“Presenting a consistent face to customers improves their comfort and satisfaction.”
R “Ray Wang” and Jeremiah Owyang Social CRM: The New Rules of Relationship Management
Marketing, especially social media marketing, and learning, including organizational learning, are both essential components of a dialogue strategy for customer experience design and management. A dialogue strategy builds on the assumption that companies learn more from customers when customers learn from them, and doing so benefits both. I increasingly think it provides a basic framework to think about, and consider as part of your experience design strategy, when relating to customers. Thought leaders increasingly refer to the challenge as social business design.
Given the maturity and diffusion of social media, a dialogue strategy provides a framework to discuss communication as an ecosystem, whether addressing collaboration, innovation, segmentation, sales, customer service, or brands. The key to the process is understanding customers, attracting them, engaging them with sales in mind, empowering them to solve your product and service problems, and learning from them to improve products and services, thereby strengthening your brand. It is not simply segmenting them, targeting them, driving them through interactions, and transacting with them through sales.
Over time, people buy things they need from you rather than someone else because they want what you offer, and because they feel an empathic connection, i.e. that you understand them. From my reading, Wim Rampen’s contention that we need to use segmentation the customer’s way gets to the heart of the point. The challenge of learning how to make an empathic connection increases to the extent that CRM (customer relationship management) aims to align customer engagement directly with business transactions.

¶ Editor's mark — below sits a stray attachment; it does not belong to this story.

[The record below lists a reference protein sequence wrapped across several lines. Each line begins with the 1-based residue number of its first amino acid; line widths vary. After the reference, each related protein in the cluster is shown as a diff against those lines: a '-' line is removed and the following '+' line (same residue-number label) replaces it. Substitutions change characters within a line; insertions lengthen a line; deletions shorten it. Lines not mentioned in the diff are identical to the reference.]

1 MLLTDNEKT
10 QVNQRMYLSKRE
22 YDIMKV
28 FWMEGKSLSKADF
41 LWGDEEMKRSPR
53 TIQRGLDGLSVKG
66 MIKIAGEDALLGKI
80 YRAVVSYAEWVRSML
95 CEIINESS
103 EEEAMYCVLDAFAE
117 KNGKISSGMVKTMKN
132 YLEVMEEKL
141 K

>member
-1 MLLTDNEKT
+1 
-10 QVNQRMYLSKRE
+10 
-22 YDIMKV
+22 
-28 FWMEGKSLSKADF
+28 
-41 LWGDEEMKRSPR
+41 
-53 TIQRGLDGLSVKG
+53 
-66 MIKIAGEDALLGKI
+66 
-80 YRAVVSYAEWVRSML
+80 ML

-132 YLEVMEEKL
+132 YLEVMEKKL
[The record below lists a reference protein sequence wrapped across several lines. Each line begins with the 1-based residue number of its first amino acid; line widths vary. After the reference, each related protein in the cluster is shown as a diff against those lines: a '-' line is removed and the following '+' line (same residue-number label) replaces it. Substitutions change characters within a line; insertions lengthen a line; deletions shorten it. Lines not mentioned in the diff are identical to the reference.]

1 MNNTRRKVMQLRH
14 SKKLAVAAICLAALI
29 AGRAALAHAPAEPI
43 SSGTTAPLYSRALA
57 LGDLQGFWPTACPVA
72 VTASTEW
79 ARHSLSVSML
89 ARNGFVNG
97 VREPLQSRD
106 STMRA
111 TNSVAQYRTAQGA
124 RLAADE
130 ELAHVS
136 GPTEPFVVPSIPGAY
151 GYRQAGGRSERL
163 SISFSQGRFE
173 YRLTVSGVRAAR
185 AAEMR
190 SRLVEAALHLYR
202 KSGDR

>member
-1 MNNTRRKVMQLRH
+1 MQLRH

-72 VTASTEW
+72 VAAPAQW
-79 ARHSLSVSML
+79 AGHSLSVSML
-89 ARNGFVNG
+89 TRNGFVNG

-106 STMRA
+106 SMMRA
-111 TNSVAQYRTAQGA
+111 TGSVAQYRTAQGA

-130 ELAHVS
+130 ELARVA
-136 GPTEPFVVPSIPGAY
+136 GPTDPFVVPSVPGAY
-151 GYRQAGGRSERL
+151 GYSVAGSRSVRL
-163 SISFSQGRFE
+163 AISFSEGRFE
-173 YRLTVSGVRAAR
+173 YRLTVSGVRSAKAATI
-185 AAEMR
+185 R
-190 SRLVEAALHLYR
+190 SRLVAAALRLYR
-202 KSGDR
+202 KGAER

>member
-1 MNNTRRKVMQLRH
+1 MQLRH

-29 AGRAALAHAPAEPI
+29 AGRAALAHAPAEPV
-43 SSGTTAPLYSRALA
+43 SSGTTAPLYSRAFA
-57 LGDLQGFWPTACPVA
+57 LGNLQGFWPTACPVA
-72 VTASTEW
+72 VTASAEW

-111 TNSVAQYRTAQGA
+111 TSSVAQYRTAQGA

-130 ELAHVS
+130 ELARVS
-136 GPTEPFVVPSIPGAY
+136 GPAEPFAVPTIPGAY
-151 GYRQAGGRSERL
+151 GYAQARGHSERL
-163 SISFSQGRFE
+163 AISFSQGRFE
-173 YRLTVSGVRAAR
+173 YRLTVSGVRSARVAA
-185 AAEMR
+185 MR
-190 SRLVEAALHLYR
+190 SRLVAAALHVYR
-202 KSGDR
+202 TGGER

Those looking for a direct, sustained connection between customer engagement and sales from Social CRM are expecting too much in my opinion. The key question is whether you know that Jane Smith who called for support tonight also chatted with one of your people earlier, or posted (or tweeted) something positive or negative about you on her blog, or posted something about your product/service to a how-to community forum. Knowing any of those things about Jane’s activities and experiences with your brand increases the potential for empathic connection between your people and Jane, meaning your understanding of what Jane needs from your products/services increases.
It would be nice if a monitoring platform could listen for you and, just automatically, determine how influential Jane Smith really is in the scheme of things. It might be nice to have a social media management system that just took care of everything, gauged the influence of anyone commenting about you online, ranked their value relative to your brand, and prioritized the level of response needed. However, in the near term, regardless of how much we want that panacea, your employees, or outsource partners, are going to need to engage with your customers as though their problems are your own.
Nestle’ can speak to that issue recently. It is important to note that the Nestle’ example is not the first time a company’s supply chain management, rather than a product or service per se, came under organized criticism. Nike and Shell, among others, found their own supply chain relationships under fire over the past decade. Indeed, Shell’s early experiment in 1998 with a blog called Tell Shell came under such negative commentary from the public that the company shut it down. Nike, on the other hand, engaged the debate and incorporated the criticisms into its business model, I’ll leave it to you to decide which brand strategy makes the most sense for customer relationships.
Social Learning and CRM
A dialogue strategy takes advantage of the learning inside and outside an organization, in a way that supports creation of value for the enterprise. It occurs as part of an ecosystem, meaning that it is important to consider the employees, just as customers, and other stakeholders as part of any company’s value chain in Social CRM. Moving to a Social CRM strategy means that exhorting employees with internal communications to live the brand and talk customer-centricity is a prescription for failure when isolated from transformational changes to a company’s engagement practices with customers.